Introducing the new Aston Martin DBS convertible.
Aston Martin will take the wraps off its fastest ever production convertible at the Geneva motor show when the muscular 2010 Aston Martin DBS Volante makes its global debut.
The soft-top version of Aston’s beefy DBS will top 191 mph, the company says, and sprint from 0 to 62 mph in 4.3 seconds, figures that put the DBS Volante in the top echelon of open-top supercars.
The development of only 16th convertible in Aston’s 95-year history has been eased by dipping into the parts bin. The chassis is shared with the DBS coupe (that rose to fame as James Bond’s ride in Quantum of Solace), while the fabric roof is borrowed from the DB9 Volante, although both get detailed modifications to make the Volante unique.
For instance, the DBS Volante roof can be opened and closed at up to 30 mph, thanks to changes in the operating software. Those same improvements also cut three seconds from the opening and folding time, now down to 14 seconds. “We’ve improved the choreography of the roof opening sequence,” says Aston’s chief engineer Ian Minards.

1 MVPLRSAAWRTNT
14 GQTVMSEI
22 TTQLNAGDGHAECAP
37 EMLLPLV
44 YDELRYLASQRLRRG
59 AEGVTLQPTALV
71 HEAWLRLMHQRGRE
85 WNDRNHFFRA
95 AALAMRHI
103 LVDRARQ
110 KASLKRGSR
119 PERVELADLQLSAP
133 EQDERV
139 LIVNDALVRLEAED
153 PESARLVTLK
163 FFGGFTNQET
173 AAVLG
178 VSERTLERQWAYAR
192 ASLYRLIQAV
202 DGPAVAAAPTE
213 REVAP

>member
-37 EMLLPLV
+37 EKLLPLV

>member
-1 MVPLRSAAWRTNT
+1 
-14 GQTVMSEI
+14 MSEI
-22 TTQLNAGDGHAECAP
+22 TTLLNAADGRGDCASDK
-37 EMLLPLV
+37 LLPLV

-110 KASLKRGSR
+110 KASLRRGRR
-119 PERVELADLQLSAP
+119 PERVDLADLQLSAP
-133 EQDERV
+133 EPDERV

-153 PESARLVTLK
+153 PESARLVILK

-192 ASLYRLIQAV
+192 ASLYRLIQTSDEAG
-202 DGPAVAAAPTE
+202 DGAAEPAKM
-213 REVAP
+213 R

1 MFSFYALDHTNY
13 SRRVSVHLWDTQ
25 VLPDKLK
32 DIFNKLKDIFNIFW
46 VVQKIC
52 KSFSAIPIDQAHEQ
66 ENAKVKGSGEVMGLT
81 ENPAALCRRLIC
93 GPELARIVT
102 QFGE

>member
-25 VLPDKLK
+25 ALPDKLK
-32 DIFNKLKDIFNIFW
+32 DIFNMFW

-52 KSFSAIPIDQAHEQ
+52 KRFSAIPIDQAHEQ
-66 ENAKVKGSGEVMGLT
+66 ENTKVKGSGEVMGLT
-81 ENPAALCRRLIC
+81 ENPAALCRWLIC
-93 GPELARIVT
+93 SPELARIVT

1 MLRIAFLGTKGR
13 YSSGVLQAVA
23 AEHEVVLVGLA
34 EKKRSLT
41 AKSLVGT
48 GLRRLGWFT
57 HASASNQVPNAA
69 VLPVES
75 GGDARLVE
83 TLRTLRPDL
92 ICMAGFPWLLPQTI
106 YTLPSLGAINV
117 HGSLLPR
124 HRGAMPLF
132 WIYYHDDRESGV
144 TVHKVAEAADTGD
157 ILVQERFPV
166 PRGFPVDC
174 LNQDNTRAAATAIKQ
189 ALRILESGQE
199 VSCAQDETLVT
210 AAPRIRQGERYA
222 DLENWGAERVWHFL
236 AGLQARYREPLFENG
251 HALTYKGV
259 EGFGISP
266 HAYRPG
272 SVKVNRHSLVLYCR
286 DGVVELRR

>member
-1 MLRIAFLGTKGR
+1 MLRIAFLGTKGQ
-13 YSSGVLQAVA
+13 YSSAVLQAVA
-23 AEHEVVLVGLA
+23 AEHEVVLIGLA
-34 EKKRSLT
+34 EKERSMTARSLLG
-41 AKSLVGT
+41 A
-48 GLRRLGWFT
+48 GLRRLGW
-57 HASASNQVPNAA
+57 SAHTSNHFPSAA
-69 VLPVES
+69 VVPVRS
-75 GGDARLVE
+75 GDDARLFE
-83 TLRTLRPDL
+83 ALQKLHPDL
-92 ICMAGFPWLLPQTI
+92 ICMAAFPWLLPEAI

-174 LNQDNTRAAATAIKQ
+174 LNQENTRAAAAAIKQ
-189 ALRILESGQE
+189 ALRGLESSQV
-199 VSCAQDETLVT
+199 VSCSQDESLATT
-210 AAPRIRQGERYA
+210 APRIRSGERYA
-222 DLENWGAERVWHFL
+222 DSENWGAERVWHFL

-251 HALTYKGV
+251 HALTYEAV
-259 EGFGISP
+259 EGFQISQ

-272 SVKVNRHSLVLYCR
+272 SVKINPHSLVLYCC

The DBS Volante also possesses a stiffer body than the DB9, up by 10 percent, according to Minards. “It’s not quite as stiff as the V8 Vantage, but it is close,” he says.
This is due to the rigidly-mounted rear subframe, a feature also standard on the DBS coupe, where it was introduced to sharpen handling and rear-end grip. On the Volante the change is expected to improve ride, handling and refinement by allowing Aston to set springs and shocks closer to ideal road manners without having to compromise chassis settings to compensate for body flex.
Like the DBS coupe, the Volante is powered by Aston’s 6.0-liter V12, with the same 510 hp and 420 lb-ft of torque.
Part of the impressive performance comes from the overall lighter weight of the underlying DBS coupe compared to the DB9, thanks to extensive use of carbon fiber body panels. Although the folding roof adds 250 pounds to the coupe’s curb weight, at 3,982 pounds the DBS Volante is still relatively light.
The DBS Volante will be available with a choice of gearboxes, either a six-speed manual or a six-speed Touchtronic automatic–Aston-speak for ZF’s best-in-class automatic.
Aston says performance is the same for both, while the Touchtronic is a shade better on fuel economy, posting 14 mpg combined compared to 13 mpg for the manual.